By Jeanie Patton, The Nature Conservancy | August 3, 2018

LANDFIRE in the Intermountain West - Impacts, Collaboration, and Notes from the Field

Figure 1: Sagebrush steppe landscape in Wyoming. photo by Hannah Letinich

USU Forestry Extension asked the LANDFIRE Program's Nature Conservancy team (the principal partner in a multi-agency program managed by the U.S. Department of Agriculture Forest Service and the U.S. Department of Interior), to explain what LANDFIRE is and how it has impacted the way scientists and managers approach land management.

LANDFIRE is an innovative program that creates comprehensive vegetation, fire, and fuel characteristics data for the entire U.S. by facilitating inter-agency/inter-organizational collaboration and cooperation. In doing this, they provide data for landscape assessment, analysis, and management on a large scale. LANDFIRE helps Federal and State agencies and other public and private organizations work together to address fire and other natural resource management issues.

Given the extent of public lands in the West, LANDFIRE's impact has been significant. LANDFIRE data are used because they include the best available science and expert review, they are publicly available at no cost, making the methods easy to replicate for other states, and they are regularly "refreshed" so that assessments and plans can be adjusted with every new data release.


Western Watersheds and Fire Management

The Nature Conservancy’s New Mexico Chapter conducted a rapid landscape-scale assessment of the Upper Mimbres Watershed in southwest New Mexico which provided the foundation for developing a collaborative fire management plan. Using LANDFIRE data to assess the 535,000–acre multi-ownership area, the team calculated fire condition and modeled potential fire behavior. This information helped managers prioritize treatment areas in the assessment zone. Additionally, the Wilderness Ranger District and Silver City Ranger Districts are using the results in the Healthy Forest Restoration Act Environmental Assessment for the 125,000–acre Upper Mimbres area, focusing on prescribed fire, fuel reduction, and riparian restoration treatments.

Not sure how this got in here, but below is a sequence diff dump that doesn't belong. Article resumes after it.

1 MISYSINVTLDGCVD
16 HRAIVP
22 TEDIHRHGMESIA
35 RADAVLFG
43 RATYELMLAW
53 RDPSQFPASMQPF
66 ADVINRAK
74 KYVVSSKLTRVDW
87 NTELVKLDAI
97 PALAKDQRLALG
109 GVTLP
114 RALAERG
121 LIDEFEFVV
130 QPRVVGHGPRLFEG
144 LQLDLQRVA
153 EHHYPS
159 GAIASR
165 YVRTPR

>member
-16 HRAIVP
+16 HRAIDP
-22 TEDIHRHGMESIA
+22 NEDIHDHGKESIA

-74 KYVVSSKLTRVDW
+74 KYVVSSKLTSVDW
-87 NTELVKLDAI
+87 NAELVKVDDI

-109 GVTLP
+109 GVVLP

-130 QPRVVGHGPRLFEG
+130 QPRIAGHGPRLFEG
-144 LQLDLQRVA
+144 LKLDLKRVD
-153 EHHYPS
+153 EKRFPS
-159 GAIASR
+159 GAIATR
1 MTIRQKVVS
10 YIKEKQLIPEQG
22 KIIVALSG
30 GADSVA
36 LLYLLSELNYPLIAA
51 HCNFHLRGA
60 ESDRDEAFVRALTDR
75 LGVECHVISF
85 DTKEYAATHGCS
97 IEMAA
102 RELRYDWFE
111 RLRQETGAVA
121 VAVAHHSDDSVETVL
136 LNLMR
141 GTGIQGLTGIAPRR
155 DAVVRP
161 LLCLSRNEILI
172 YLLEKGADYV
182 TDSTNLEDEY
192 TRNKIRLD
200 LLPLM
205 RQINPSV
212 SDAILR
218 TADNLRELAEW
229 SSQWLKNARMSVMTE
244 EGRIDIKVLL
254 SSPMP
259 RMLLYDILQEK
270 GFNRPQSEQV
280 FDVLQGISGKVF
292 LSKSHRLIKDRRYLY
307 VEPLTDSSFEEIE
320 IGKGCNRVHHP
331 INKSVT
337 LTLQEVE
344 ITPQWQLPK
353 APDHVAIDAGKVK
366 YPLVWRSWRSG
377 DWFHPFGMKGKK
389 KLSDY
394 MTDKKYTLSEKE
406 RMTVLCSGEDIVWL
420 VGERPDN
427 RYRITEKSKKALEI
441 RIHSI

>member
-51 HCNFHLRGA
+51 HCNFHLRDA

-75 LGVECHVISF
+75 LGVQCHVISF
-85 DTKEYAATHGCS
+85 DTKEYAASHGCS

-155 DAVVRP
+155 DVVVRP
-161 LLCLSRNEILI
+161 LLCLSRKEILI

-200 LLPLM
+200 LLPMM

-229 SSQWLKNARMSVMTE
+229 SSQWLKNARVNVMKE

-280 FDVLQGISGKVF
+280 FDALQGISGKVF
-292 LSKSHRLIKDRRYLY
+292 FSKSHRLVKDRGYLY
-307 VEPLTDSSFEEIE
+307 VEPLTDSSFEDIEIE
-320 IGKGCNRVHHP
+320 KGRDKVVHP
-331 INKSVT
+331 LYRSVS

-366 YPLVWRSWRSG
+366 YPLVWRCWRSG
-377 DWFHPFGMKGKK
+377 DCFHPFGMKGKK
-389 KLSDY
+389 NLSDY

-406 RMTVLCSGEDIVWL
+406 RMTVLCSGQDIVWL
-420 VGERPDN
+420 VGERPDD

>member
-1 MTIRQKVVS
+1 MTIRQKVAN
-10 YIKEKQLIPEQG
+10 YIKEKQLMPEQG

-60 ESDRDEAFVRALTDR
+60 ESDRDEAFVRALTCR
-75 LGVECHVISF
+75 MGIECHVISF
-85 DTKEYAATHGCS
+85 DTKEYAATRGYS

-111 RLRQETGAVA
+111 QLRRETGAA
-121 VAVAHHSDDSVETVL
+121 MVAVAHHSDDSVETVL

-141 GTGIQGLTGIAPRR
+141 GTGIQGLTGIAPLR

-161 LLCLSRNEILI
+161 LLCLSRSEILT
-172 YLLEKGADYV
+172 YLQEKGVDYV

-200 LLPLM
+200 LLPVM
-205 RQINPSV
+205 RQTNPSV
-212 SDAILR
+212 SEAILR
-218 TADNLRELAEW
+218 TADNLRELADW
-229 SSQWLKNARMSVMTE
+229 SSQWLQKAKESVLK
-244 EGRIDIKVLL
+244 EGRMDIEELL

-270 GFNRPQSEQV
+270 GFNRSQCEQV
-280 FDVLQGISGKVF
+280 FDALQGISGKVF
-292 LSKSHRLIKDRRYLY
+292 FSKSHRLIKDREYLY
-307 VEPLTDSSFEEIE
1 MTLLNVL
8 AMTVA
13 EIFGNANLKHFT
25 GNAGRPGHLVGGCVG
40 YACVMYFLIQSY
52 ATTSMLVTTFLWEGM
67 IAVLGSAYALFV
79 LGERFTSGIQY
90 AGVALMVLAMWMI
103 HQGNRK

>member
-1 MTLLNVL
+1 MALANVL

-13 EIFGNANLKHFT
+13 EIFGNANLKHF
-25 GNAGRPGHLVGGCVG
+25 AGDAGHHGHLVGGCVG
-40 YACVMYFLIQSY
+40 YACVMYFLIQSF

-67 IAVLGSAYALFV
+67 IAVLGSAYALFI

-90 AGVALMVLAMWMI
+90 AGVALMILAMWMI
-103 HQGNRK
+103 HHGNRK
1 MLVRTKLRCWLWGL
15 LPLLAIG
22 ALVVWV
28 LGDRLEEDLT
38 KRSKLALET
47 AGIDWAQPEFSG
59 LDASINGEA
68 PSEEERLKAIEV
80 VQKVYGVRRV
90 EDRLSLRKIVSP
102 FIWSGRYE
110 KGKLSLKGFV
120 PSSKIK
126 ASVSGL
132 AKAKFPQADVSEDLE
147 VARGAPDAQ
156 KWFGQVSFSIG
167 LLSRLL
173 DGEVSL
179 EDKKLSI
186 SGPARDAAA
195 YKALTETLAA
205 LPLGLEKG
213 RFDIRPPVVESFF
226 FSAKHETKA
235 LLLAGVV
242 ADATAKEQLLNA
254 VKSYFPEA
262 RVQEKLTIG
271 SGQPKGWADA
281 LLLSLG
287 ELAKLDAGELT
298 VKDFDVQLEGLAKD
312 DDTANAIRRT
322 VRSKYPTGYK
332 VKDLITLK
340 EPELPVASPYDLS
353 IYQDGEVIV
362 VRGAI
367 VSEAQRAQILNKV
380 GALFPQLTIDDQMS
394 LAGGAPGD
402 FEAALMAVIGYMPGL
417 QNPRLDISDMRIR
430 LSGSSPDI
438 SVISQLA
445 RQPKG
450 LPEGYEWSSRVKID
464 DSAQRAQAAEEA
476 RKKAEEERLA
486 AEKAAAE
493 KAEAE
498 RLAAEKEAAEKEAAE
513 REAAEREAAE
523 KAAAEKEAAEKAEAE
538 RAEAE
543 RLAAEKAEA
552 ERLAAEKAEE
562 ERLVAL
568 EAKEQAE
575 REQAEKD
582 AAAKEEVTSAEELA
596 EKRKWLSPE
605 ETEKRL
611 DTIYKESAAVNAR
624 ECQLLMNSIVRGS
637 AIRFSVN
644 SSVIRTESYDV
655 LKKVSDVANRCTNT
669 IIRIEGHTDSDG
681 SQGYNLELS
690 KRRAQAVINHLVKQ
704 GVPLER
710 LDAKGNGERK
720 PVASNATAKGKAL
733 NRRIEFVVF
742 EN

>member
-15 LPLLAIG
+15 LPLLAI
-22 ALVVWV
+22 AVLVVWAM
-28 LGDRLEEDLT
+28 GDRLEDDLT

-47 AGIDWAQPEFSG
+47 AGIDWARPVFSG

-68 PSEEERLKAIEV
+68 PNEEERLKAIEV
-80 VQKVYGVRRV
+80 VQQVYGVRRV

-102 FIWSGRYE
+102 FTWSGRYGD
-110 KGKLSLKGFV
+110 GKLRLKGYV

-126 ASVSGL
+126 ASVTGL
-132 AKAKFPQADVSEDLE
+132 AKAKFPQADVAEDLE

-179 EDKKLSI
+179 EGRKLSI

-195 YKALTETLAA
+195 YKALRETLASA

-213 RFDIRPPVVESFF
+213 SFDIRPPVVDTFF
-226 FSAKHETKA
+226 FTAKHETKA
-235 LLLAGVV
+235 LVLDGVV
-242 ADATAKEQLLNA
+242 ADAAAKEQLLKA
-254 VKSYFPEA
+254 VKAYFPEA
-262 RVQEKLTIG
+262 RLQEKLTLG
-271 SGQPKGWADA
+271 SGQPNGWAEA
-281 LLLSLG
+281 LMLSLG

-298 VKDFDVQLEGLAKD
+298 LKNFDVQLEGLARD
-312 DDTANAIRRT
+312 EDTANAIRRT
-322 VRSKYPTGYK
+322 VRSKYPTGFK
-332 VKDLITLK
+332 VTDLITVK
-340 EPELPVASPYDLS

Ecology and Conservation of Sage-grouse at Landscape Scales

Figure 2: Male greater sage-grouse condicting mating behavior. Photo by The Nature Conservancy/Joe Kiesecker

LANDFIRE provides landscape-level vegetation and habitat data that scientists use to interpret sage-grouse movements and habitat use across the West. Through evaluating interactions between sagebrush and sage-grouse, land managers have gained a comprehensive understanding of sage-grouse, habitat connectivity, and, ultimately, regional conservation strategies. For example, LANDFIRE data has been used to compare the historical distribution of sagebrush vs. its current extent, it has been used to investigate the impacts of cropland expansion and how this land conversion affects sagegrouse in Montana, and it has been used in a study that quantified sage-grouse habitat and restoration in Idaho. These are just a few examples of the ability of LANDFIRE data to enrich current and ongoing studies.

Statewide Assessment of Riparian Vegetation Conditions

Figure 3: Upper Mimbres watershed in the Jemez Mountains, New Mexico where officials used LANDFIRE data to prioritize restoration and treatment efforts. Photo by Alan Eckert Photography.